10 Questions: EllynAnne Geisel
Her second volume, The Kitchen Linens Book, expands on this "fabrics of our daily lives" theme. People are beginning to recognize the artistic skill that went into decorating household items in previous decades and the significance of simple bits of cloth to domestic culture. On April 25, Geisel visits Dallas to promote the book...and to promote the Women's Museum of Dallas, which manages a traveling exhibit called the Apron Chronicles.
She will be at the Women's Museum on Saturday, April 25, from 11 a.m. to 2 p.m. Just don't tell her you use paper towels...
1. You know this isn't a 'guy thing.' What are we missing out on?
You're missing out on the tactile, the sensation and richness of old cloth. There's nothing like it--the way it drapes over a table, it's like a waterfall. It is romantic. Any woman sitting at that table will run her fingers over the cloth like you'd want her to be running them through your hair. You're missing out on romance.
2. The Apron Book was a best seller. Did that surprise you?
What surprised me was how many people embraced a notion. That notion was that this icon of domesticity tied us to women of earlier generations. It turned into a grass roots movement celebrating the artistry of these women. I have a lively imagination, but--no sirree--I didn't imagine all that.
3. What do aprons and linens say about us?
That there was a time when we did so much more with so little. And one of the ways we brightened things was through expression on cloth--to brighten the surroundings. When you look at some of them, you know it is imperfect, but that didn't stop her. And handstitchery is a relaxing endeavor. I have found this myself. I'm so far behind but I made egg warmers. Took me two days, so now I'm two days behind, but it was one of the most satisfying things I've ever done.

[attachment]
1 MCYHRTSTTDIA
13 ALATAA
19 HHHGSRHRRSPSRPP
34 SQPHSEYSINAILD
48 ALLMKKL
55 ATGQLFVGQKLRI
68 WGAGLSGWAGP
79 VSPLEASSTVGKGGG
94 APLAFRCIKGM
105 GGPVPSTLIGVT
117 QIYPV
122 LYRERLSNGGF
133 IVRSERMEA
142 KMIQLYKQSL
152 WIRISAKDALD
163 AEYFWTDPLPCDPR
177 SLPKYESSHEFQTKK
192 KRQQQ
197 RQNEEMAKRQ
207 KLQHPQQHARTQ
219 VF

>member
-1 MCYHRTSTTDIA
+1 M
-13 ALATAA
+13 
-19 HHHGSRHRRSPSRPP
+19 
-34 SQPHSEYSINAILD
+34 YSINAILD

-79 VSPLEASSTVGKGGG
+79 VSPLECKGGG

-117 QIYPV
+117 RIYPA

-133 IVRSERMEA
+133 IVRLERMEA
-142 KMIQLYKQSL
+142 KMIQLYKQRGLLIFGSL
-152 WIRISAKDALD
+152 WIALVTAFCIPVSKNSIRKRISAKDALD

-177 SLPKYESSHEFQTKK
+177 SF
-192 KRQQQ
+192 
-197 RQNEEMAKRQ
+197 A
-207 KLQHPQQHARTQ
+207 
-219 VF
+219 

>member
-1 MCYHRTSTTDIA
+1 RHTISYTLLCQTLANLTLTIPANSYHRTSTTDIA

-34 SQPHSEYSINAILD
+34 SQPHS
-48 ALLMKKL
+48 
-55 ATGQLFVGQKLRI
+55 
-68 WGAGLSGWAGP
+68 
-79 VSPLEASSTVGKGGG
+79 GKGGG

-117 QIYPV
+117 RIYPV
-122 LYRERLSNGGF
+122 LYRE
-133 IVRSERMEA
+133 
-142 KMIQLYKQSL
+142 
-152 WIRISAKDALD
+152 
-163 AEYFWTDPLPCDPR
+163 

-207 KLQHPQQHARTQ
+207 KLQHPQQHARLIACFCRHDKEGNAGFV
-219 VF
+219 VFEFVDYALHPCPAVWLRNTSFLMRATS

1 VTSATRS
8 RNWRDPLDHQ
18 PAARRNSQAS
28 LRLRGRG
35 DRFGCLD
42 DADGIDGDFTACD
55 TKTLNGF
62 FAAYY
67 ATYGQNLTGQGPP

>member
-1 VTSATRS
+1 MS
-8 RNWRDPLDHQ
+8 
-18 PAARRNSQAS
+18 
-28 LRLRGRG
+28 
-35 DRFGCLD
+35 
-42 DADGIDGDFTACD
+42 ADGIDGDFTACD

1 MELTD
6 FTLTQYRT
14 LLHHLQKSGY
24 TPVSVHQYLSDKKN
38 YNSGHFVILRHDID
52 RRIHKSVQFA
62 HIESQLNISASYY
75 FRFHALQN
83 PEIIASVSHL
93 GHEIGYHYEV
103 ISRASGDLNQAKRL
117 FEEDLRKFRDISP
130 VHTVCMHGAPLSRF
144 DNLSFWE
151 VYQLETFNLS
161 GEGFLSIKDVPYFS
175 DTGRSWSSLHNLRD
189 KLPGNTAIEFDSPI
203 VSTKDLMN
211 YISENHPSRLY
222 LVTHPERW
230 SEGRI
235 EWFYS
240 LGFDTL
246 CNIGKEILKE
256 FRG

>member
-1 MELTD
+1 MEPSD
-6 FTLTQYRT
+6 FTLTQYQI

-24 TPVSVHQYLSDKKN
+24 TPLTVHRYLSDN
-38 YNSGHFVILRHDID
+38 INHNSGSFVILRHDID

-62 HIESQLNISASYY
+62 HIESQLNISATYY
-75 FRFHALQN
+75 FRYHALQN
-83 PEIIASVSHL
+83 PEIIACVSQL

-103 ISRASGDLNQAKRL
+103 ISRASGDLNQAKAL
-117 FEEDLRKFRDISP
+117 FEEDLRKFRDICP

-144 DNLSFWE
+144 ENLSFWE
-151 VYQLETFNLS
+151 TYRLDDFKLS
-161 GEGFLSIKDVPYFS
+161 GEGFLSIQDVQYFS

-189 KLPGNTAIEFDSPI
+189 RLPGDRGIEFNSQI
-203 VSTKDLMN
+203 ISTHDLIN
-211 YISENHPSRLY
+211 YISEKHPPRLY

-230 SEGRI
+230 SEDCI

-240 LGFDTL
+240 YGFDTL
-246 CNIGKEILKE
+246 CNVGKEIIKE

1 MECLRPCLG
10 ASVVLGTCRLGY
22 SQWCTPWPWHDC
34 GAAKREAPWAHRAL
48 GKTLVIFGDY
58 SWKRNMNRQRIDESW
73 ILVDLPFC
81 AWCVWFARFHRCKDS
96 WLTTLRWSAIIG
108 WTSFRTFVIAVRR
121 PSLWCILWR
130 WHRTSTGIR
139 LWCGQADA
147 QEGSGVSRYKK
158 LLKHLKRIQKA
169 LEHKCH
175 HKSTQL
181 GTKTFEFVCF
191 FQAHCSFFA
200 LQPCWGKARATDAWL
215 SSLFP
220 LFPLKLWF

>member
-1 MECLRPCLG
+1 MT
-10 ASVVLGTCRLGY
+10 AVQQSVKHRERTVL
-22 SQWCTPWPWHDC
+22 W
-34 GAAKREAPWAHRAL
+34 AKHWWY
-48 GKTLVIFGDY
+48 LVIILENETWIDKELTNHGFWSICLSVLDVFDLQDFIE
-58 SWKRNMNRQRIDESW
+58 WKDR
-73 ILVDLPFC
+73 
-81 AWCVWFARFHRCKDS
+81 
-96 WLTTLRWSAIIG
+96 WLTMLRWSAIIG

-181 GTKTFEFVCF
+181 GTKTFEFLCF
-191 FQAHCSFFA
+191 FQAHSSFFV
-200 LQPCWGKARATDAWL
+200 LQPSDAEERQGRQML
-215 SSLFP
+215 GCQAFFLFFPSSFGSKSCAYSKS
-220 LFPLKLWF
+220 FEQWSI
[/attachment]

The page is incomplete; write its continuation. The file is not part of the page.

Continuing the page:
4. You know, some of us just use paper towels. What does that say?
It says you are one step above Neanderthal when it comes to modern day awareness. You must stop that right now.
5. You once called aprons and kitchen linens the "armor of domesticity." That's good; how did you come up with it?
I live in a very small world. I amuse myself day in and day out. In my writing room I have hundreds of aprons, stacks of hot pads and hand towels and--in the corner--a life-size cardboard Elvis. I looked to him and it flopped into my head. He's my inspiration. Really, the woman protected a family through her cleverness with the family budget. That's domestic armor. I have great respect for the women of previous generations.
6. Do you like Desperate Housewives?
I was enamored of the show when it first came on because Bree was wearing an apron. She's worn two of my creations in the show.
7. As modernization in the kitchen gave women more free time through the 20th century, how did that change things?
With free time and sewing machines becoming available, women begin to sew everything. With the patterns coming out, they weren't at all intimidated by sewing drapes or sofa covers. People still didn't always have the money to by these things in the 30s, 40s and 50s. It's astonishing what they took on themselves.
8. What's the oldest piece you own?
Let me look around...An embroidered hand towel from the early 1920s. I have a lot of that genre, actually--when initials were an important thing. It showed ownership, and there were times when that's almost all a woman could own.
9. When you go on tour, people bring things to show you...
That's one of my favorite things. I never know the apron I'm going to see, the story I'm going to hear. Now that the new book is out, I'm hoping I get to see cocktail napkins. The work is so intricate.
10. So, if your husband used one of these linens to change the oil...
It would be such a sad day. To see something that someone put so much love into so carelessly used...Prevention of that moment is key. I wouldn't allow the situation to go that far.